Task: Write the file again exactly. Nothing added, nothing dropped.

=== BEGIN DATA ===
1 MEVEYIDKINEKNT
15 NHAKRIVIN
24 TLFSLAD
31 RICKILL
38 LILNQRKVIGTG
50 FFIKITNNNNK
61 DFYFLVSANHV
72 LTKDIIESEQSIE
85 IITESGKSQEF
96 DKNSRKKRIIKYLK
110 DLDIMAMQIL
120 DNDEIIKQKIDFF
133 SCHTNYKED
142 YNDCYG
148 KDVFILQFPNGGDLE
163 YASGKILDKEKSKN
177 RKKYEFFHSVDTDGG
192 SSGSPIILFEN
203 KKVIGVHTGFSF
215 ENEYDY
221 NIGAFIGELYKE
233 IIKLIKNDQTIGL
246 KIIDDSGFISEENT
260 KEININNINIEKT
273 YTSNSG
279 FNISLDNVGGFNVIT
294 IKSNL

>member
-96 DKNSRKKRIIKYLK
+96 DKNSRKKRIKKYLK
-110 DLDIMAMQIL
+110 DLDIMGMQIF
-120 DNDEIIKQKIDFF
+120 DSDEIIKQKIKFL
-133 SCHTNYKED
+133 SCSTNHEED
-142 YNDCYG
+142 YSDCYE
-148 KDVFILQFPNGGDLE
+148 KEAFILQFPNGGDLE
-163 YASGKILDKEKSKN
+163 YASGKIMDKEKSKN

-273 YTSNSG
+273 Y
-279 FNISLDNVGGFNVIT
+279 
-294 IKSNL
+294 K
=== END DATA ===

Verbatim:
1 MEVEYIDKINEKNT
15 NHAKRIVIN
24 TLFSLAD
31 RICKILL
38 LILNQRKVIGTG
50 FFIKITNNNNK
61 DFYFLVSANHV
72 LTKDIIESEQSIE
85 IITESGKSQEF
96 DKNSRKKRIIKYLK
110 DLDIMAMQIL
120 DNDEIIKQKIDFF
133 SCHTNYKED
142 YNDCYG
148 KDVFILQFPNGGDLE
163 YASGKILDKEKSKN
177 RKKYEFFHSVDTDGG
192 SSGSPIILFEN
203 KKVIGVHTGFSF
215 ENEYDY
221 NIGAFIGELYKE
233 IIKLIKNDQTIGL
246 KIIDDSGFISEENT
260 KEININNINIEKT
273 YTSNSG
279 FNISLDNVGGFNVIT
294 IKSNL

>member
-96 DKNSRKKRIIKYLK
+96 DKNSRKKRIKKYLK
-110 DLDIMAMQIL
+110 DLDIMGMQIF
-120 DNDEIIKQKIDFF
+120 DSDEIIKQKIKFL
-133 SCHTNYKED
+133 SCSTNHEED
-142 YNDCYG
+142 YSDCYE
-148 KDVFILQFPNGGDLE
+148 KEAFILQFPNGGDLE
-163 YASGKILDKEKSKN
+163 YASGKIMDKEKSKN

-273 YTSNSG
+273 Y
-279 FNISLDNVGGFNVIT
+279 
-294 IKSNL
+294 K